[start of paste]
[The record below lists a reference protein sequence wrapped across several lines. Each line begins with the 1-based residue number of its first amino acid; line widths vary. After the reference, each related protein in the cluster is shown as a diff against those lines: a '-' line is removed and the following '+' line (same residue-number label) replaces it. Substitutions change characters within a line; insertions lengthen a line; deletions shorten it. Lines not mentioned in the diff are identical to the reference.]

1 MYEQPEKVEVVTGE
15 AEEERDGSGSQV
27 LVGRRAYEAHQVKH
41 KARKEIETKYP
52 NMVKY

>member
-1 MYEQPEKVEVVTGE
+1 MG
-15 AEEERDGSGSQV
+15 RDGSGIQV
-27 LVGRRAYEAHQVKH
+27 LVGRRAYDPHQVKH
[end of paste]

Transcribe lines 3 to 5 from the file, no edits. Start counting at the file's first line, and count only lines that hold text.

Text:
15 AEEERDGSGSQV
27 LVGRRAYEAHQVKH
41 KARKEIETKYP